Billie Eilish evolves on 'HIT ME HARD AND SOFT' - WXPN | Vinyl At Heart

At just 17, Billie Eilish released her debut album, WHEN WE FALL ASLEEP, WHERE DO WE GO?, which quickly became a classic, and skyrocketed the young artist to stardom. After 2021’s Happier Than Ever and surprise 2023 hit single “What Was I Made For?,” Eilish is all grown up and reaching back towards her old self.

“SKINNY,” the first track on the album, was written even before 2023’s “What Was I Made For?,” yet feels like a companion piece. “People say I look happy / Just because I got skinny,” Eilish croons beside an acoustic guitar and string quartet that echo the Barbie movie track. The “Billie whisper” is still there, but Eilish’s vocals have grown and strengthened, and she’s more than ready to show you all she can do —

Including creating a banger of a pop track. “LUNCH,” which immediately follows “SKINNY,” is so much fun. With a thumping drumbeat and breaths on cue in a uniquely Billie take on club music, the music video is the epitome of a Gen Z-Y2K throwback, featuring bright backgrounds as Eilish sings into a fisheye lens. “LUNCH” is also her first explicitly queer track. “That song was actually part of what helped me become who I am, to be real,” Eilish said in a Rolling Stone interview. “I wrote some of it before even doing anything with a girl, and then wrote the rest after. I’ve been in love with girls for my whole life…”

Billie Eilish ‘Hit Me Hard And Soft’ cover art | photo by William Drumm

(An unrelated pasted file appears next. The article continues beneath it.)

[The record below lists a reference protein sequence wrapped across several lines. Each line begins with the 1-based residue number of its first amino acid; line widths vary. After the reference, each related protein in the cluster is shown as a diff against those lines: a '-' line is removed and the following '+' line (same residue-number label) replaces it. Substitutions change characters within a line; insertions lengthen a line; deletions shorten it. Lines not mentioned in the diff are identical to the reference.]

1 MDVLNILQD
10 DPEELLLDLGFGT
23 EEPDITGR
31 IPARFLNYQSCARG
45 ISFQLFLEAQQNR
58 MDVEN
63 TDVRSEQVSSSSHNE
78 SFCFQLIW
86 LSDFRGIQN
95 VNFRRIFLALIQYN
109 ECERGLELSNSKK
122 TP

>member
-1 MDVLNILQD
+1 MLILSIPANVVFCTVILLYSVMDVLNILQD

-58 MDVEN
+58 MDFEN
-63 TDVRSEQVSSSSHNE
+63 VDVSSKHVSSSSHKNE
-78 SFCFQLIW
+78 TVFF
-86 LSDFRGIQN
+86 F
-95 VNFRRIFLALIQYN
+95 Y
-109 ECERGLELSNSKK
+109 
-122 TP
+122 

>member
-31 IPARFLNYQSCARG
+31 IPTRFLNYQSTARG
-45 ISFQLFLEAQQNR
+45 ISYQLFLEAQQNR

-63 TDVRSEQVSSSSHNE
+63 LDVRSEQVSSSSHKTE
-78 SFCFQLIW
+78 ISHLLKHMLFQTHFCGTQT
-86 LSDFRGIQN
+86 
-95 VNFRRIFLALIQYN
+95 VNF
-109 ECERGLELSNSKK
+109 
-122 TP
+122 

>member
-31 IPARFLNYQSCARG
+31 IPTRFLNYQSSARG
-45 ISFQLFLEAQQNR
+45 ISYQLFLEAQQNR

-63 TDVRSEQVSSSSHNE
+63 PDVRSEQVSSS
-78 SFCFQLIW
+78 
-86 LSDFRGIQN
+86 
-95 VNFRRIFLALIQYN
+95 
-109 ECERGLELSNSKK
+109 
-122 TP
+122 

“CHIHIRO,” inspired by the main character in the 2001 Miyazaki film Spirited Away, has a clubby tension that’s contrasted by a gorgeously haunting refrain. “BIRDS OF A FEATHER” is an instant pop classic, a hopeful break midway through the LP. And in “THE DINER,” Eilish leans into her debut-style creepiness, knowing now that the monsters aren’t just lurking under the bed – they’ve been stalking her.

More than a few songs on this album such as “L’AMOUR DE MA VIE” and “BITTERSUITE” have a switch-up about halfway through the song. “L’AMOUR DE MA VIE” transitions from a bittersweet ironic ballad to an electronica celebration of letting go. “BITTERSUITE” does the opposite, moving from a steady synth beat to a bossa-nova part 2 to a synthy instrumental outro. Though the point may be to subvert expectations, defy traditional genres, or fit a full narrative into the song, I can’t help but feel a little “eh.” If this album is meant to be listened to as an LP, then we don’t need to fit three songs into one track, right?

“THE GREATEST” is HIT ME HARD AND SOFT’s crescendo. In just under five minutes, Eilish encapsulates all the album’s themes: grappling with being seen, both as a global star and as a young woman trying to figure out her love life. “THE GREATEST” hits both hard and soft, Eilish punching the air both when she belts out the chorus and when she whispers about everything she’s done for her subject. In a sneering irony, she congratulates herself for her efforts and the music splinters beautifully into powerful percussion and strings. The bridge is insane: “I loved you / And I still do / Just wanted passion from you / Just wanted what I gave you.” Speechless.


HIT ME HARD AND SOFT was really the first time that I was aware of the things that I could do, the ways I could play with my voice, and actually did that,” she said in an interview with NPR. “That’s one thing I feel very proud of with this album – my bravery, vocally.”

HIT ME HARD AND SOFT isn’t just a string of singles – it’s an album that’s meant to be listened to in full. It also marks a post-pandemic return to Eilish’s sound. Featuring Andrew Marshall on the drums and the Attacca Quartet, the album, produced by Eilish’s brother Finneas, is an evolution from the work the siblings have previously released. “This whole process,” Billie said, “has felt like I’m coming back to the girl that I was. I’ve been grieving her.”

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